A-ha! I can now give you links to (some) things I'm listening to. You might not have to download the Spotify player for this link to work - but if you do, it seems pretty reliable, and makes talking about music on the internet easier. You can stream it:
Juan D'Arienzo – Mucho MuchoThe above link gives you a high quality stream. There's a version on YouTube with some meaningless graphics, and you can get it on iTunes. It doesn't sound great on my computer speakers - if you have quality earphones you'll probably want to use them to hear the bass. I can't hear it at all if I don't plug mine in, and it's very important.
It comes on this excellent-value 10-cd set El Tango. Some of the recordings are messed up - there's one D'Arienzo milonga which seems to play at half speed, and there's something wrong with all of the Di Sarli. But it's full of interest.
I listened to this one a couple of times and absolutely loved it - most of all because it reminds me of someone I know. In fact, when I played it to my regular practice partner he thought of the same person.
So why had I never heard it played? As a piece of music I think it's brilliant.
I can only make out some of the words, and as usual I've failed to find them online. But I think it's about that sensation of being in love for five minutes while you dance, forgetting everything else, and the music seems to be about the sensations of being in love generally.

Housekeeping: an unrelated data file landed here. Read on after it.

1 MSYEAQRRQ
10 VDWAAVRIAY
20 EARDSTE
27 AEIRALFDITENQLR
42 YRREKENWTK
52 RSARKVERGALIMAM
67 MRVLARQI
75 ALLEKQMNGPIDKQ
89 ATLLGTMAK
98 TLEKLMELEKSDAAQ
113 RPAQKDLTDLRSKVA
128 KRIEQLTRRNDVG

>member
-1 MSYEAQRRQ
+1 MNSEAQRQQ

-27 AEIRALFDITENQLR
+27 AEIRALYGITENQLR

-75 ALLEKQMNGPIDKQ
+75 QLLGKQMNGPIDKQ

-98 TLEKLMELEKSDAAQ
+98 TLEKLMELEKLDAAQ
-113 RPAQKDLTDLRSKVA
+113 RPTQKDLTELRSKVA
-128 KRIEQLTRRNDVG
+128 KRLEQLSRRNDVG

The violins have these butterflies of melody (at the start, and at 00:45)- the piano catches its breath a few times, skips a beat and goes crazy (01:05-01:15) - the bandoneones enclose you in a swirling, disorienting, obsessed wall of sound, especially when the voice comes in after 01:40. What a dark voice (apparently Armando Laborde, recording dated 1953). The sung melody has a little change at 02:30 like a plea. It's telling you to dance along the edge of chaos.
Oops. That doesn't sound like a great idea.
D'Arienzo in general makes some people feel a bit seasick, and this is a very marked example.You might listen to this and feel alarmed and queasy rather than excited - it could go either way.
And, on a few more repetitions, I decided that I just don't think it's a good choice for social dancing. At least, not when the voice comes in and pushes and pulls at the rhythm. It's great as art-song, but both melody and rhythm are really strong, and whatever you do, you're going to be fighting one of them. That's not a good thing on a social dancefloor. There's this beat, this melody, and the swirling walls of sensation, shutting out reality, the sense of risk and disorientation - I can just see this causing mayhem, purely by people dancing to it in ways that make perfect musical sense. It might be rather good for an exciting stage performance, I'm not sure, but when I play this and try to imagine a social dance floor as a whole, it just doesn't work for me. You may disagree, and another practice partner said he had heard it played, just not anywhere I went.
But I love it for listening.